Virginia’s gubernatorial race has become a referendum on Trumpist 'extremism': journalist

Virginia’s gubernatorial race has become a referendum on Trumpist 'extremism': journalist
Glenn Youngkin in January 2021, Wikimedia Commons

On Tuesday, November 2, voters in Virginia will decide whether their next governor will be Democrat Terry McAuliffe or Republican Glenn Youngkin — who has tried to appear moderate and downplay his Trumpist ideas without offending the MAGA crowd. It's a difficult needle to thread in a swing state, but it may work if Youngkin pulls off a narrow victory. Washington Post opinion writer E.J. Dionne discusses Youngkin in his October 20 column, arguing that the election will be a referendum on Trumpism.

"Republican Glenn Youngkin is engaged in a trial run of a strategy that might be called the Trump Hypocrisy Two-Step," Dionne explains. "If Youngkin succeeds, it will tell the GOP's politicians all over the nation that they can simultaneously embrace Donald Trump for the purpose of rallying the former president's base and playact moderation just well enough to win over the suburban swing voters they need to prevail. A Youngkin defeat, by contrast, will demonstrate that Trump is lethal with middle-of-the-road voters, precisely what fence-sitting Republicans need to hear."

Dionne adds, "Virginia's voters — especially moderate Republicans who want to build a better party and independents who want less polarized politics — need to send a message: Betting the future on the extremism Trump peddles and the lies he tells is a dangerous, ultimately doomed wager. The same signal must be sent about Youngkin's hope that railing against teaching 'critical race theory' in public schools is the ticket to victory."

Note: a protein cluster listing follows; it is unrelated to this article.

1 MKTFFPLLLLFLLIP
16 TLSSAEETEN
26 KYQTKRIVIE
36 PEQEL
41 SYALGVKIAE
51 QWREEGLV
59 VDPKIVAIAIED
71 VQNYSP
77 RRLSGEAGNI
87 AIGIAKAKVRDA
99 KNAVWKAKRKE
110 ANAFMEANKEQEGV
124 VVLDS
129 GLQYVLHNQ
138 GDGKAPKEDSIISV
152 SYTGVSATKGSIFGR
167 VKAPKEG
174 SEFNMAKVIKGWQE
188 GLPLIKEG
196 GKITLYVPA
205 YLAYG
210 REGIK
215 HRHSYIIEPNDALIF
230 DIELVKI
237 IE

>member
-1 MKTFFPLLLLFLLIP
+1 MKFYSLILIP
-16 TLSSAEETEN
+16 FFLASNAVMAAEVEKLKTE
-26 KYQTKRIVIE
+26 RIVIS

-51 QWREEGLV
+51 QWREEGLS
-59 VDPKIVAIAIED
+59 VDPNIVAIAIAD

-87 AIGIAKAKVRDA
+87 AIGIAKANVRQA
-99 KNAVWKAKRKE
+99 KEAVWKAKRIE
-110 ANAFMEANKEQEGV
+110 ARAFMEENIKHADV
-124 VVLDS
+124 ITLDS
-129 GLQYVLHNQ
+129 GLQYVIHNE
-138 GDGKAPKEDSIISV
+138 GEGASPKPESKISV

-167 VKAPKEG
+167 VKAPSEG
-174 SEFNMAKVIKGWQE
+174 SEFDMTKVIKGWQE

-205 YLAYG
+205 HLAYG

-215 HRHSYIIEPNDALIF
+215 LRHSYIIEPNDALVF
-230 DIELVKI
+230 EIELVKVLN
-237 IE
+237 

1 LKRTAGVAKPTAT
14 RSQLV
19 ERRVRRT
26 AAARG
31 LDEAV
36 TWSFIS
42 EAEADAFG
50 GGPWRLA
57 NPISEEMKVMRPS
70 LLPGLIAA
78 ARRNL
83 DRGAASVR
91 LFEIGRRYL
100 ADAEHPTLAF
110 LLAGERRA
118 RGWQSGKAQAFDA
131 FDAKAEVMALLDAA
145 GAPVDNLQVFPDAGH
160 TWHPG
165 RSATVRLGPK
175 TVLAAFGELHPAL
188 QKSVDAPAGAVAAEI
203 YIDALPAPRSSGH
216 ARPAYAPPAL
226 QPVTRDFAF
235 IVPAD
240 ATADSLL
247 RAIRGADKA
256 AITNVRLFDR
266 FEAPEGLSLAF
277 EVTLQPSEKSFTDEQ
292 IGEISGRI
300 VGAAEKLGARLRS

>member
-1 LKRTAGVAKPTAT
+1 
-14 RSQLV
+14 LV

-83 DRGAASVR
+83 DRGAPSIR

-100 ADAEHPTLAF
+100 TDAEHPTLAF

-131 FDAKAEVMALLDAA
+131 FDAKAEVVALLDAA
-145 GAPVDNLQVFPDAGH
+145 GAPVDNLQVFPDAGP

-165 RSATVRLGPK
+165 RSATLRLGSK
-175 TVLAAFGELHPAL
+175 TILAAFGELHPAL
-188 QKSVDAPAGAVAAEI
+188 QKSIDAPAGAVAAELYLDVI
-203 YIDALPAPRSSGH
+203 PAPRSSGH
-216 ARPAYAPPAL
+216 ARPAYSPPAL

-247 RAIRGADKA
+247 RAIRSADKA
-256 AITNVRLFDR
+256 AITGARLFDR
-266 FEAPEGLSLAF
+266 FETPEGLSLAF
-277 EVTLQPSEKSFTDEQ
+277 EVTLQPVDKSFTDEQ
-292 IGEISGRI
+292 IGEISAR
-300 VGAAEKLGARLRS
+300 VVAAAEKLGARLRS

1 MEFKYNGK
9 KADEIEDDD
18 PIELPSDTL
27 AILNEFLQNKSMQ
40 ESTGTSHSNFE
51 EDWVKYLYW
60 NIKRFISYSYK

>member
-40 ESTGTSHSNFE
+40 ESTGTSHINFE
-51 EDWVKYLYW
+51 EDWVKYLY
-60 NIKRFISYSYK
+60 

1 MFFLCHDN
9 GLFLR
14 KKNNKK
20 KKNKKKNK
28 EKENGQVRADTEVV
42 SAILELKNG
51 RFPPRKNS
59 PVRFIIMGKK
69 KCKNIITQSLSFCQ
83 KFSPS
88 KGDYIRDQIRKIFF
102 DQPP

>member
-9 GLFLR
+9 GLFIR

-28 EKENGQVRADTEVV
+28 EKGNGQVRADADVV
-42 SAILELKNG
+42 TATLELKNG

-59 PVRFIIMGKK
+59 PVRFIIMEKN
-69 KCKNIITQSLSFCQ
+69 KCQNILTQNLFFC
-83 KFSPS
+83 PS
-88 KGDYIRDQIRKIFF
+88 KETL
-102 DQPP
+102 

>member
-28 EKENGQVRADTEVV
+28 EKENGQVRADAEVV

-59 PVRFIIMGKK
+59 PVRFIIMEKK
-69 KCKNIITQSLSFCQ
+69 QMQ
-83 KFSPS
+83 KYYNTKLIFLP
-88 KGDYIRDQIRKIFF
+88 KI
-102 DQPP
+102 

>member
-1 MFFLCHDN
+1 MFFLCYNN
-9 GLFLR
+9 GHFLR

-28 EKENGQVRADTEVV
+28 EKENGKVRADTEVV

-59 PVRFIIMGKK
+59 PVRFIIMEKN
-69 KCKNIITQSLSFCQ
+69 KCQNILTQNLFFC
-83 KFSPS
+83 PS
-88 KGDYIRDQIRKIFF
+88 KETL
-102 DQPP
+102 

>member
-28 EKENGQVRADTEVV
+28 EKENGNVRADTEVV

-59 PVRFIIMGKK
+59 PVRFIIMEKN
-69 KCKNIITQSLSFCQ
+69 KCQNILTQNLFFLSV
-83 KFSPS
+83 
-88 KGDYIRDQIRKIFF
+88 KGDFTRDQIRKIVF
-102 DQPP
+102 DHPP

One of the most cynical parts of Youngkin's gubernatorial campaign is his obsession with "critical race theory," a field of academic study that is taught in some colleges and universities. CRT, which contends that racism of the past affects institutions of the present, isn't being taught in public middle schools or high schools. But that fact hasn't prevented Youngkin and other Republicans from using it to scare White voters.

Dionne explains, "As Youngkin's Democratic opponent, former governor Terry McAuliffe, told me in an interview on Wednesday, critical race theory has 'never been taught' in Virginia public schools, and 'it's not supposed to be taught.' Moreover, harping on critical race theory is an effort to rip apart parents on a serious issue that should be discussed calmly, thoughtfully and respectfully: How can schools offer students an accurate rendering of the American story?"

The Post columnist goes on to say, "McAuliffe is right that Youngkin's use of critical race theory is both a racial 'dog whistle' and antithetical to a reasoned discussion. Youngkin, McAuliffe argues, is 'stirring up parents, creating frictions where frictions should not exist.' Surely, Virginia's citizens don't want their state to become a showcase for the damage done when a Trumpist and right-wing minority is allowed to dominate the agenda at local school board meetings."

Like Arizona, Virginia was once deeply Republican but has evolved into a swing state. Democrats have carried Virginia is the United States' last four presidential election — 2008, 2012, 2016 and 2020 — and Virginia has arguably become the most Democrat-friendly state in the South. But polls are showing Virginia's 2021 gubernatorial race to be quite close. A Monmouth University poll released on October 19 found the race to be a dead heat.

Dionne writes, "(McAuliffe's) energetic closing focus on Youngkin's ties to Trump is part of his effort to wake Democrats up. So is his attention to Youngkin's stands on abortion and vaccine mandates. McAuliffe's latest ad declares the election as being about nothing less than 'protecting our democracy.'"

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